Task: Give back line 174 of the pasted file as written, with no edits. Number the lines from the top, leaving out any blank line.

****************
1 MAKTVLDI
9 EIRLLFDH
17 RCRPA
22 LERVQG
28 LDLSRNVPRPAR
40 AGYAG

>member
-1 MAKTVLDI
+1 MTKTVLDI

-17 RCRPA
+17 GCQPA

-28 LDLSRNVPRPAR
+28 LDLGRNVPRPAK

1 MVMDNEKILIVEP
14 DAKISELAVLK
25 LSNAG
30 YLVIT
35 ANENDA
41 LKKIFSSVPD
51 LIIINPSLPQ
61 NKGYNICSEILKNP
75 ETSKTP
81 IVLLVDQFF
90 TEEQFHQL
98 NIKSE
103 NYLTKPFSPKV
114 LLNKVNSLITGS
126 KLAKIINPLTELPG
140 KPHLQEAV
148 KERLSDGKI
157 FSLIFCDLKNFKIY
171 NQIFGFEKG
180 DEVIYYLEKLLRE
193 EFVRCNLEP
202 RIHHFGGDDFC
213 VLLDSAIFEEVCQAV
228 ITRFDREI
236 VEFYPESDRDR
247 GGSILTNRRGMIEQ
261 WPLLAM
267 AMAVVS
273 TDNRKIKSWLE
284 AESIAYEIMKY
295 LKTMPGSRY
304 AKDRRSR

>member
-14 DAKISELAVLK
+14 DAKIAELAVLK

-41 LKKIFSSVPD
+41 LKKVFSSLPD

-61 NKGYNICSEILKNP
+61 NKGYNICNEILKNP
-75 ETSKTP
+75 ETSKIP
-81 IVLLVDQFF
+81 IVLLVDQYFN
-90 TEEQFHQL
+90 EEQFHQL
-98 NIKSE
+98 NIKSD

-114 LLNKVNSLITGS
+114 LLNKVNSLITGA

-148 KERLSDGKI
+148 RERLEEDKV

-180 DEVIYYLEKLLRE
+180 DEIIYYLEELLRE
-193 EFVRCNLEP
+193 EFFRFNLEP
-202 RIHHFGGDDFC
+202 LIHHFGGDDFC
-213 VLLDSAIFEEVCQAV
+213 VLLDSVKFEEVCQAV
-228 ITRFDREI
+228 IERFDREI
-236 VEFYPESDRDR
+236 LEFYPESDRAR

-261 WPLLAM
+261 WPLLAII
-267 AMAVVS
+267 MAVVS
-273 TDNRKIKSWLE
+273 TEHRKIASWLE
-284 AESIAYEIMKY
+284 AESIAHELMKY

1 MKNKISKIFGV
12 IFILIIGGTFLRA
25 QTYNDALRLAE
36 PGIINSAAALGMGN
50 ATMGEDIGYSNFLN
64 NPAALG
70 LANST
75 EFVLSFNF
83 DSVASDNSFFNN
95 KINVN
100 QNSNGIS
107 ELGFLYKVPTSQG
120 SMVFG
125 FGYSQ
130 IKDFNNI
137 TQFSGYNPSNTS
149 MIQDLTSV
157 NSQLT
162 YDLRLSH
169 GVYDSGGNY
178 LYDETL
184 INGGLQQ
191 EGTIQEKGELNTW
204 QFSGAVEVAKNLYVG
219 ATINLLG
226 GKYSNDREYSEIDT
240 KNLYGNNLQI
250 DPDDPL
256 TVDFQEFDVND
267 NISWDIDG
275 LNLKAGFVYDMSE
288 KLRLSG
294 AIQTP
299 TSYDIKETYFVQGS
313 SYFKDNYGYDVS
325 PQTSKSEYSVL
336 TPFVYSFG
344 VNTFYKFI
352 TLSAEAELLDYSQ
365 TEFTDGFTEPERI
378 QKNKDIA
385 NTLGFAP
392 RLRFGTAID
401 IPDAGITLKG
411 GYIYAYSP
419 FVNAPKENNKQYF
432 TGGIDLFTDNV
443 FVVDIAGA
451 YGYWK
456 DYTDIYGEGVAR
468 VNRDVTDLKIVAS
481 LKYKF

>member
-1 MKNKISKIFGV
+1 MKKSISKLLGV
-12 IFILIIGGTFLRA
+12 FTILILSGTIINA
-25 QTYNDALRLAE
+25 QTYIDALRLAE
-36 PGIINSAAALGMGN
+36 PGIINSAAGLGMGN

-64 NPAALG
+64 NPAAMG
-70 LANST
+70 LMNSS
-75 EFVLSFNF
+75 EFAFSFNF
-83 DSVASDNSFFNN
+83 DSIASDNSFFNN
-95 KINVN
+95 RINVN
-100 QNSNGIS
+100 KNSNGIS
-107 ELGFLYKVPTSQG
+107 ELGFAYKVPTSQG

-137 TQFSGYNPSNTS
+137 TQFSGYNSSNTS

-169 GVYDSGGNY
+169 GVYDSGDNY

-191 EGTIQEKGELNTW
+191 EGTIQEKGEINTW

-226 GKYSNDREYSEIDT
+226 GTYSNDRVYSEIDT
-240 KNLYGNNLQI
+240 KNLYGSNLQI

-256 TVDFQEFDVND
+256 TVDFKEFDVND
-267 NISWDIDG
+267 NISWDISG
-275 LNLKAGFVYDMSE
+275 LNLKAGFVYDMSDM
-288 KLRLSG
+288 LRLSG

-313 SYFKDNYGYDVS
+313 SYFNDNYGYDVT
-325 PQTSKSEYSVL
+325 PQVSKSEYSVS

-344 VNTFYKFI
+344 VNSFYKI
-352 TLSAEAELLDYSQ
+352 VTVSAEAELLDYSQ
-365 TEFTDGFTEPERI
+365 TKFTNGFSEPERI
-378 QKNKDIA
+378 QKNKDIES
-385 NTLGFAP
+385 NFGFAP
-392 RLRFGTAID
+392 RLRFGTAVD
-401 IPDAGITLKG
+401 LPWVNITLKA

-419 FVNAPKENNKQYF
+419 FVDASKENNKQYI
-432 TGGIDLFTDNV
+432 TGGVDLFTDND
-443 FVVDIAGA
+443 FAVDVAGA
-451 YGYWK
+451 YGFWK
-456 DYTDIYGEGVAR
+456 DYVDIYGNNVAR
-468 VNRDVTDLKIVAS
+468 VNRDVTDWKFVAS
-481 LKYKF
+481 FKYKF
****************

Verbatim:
-275 LNLKAGFVYDMSE